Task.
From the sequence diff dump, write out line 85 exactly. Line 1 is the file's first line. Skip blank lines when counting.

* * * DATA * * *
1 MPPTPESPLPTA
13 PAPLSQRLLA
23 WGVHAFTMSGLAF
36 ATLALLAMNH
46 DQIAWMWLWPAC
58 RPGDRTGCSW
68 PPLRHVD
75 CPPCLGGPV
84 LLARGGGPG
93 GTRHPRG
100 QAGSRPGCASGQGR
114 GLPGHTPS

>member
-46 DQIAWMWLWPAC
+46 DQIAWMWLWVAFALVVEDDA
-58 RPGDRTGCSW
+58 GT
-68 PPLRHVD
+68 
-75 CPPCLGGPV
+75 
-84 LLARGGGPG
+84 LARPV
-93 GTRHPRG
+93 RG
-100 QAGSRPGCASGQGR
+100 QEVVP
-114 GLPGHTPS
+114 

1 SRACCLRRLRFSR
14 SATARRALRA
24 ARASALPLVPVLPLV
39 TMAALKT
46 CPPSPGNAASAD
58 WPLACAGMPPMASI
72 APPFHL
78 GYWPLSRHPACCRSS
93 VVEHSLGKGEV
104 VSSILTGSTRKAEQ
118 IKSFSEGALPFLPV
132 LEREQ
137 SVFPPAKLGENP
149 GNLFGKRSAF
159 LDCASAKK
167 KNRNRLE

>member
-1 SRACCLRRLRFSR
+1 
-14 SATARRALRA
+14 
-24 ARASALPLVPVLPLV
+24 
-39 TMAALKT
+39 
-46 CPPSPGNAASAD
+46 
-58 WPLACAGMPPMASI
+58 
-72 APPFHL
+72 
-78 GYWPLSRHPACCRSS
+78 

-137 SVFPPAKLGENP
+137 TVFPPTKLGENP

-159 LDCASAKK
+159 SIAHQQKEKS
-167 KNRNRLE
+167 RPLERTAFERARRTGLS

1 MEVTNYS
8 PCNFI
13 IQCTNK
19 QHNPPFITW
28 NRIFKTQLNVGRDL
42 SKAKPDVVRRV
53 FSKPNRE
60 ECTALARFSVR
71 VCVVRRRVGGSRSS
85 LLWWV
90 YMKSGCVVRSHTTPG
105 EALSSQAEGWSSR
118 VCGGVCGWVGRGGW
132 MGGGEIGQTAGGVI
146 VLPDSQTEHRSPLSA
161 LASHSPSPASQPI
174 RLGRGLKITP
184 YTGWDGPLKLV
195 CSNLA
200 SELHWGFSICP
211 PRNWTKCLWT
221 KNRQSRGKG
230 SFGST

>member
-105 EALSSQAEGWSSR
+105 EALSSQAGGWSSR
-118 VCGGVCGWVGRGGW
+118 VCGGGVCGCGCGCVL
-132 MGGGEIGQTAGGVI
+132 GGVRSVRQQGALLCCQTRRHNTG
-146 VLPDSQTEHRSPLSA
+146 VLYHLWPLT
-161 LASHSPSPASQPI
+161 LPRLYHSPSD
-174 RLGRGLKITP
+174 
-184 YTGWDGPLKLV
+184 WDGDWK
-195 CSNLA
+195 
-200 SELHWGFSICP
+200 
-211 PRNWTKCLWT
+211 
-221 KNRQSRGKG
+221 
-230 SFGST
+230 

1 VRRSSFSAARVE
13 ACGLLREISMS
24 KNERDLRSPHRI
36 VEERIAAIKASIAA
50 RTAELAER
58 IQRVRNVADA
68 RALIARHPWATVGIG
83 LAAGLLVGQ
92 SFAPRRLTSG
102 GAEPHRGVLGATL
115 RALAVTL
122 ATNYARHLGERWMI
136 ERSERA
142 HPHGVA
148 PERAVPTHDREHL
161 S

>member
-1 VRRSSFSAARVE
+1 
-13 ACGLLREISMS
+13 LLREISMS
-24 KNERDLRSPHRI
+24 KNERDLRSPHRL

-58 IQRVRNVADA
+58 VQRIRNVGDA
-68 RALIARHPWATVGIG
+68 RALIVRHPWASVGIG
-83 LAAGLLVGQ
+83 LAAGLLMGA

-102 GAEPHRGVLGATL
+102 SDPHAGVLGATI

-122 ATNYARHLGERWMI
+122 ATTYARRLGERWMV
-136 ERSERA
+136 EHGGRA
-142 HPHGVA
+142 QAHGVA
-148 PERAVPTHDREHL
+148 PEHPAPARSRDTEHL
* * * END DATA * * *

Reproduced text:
174 RLGRGLKITP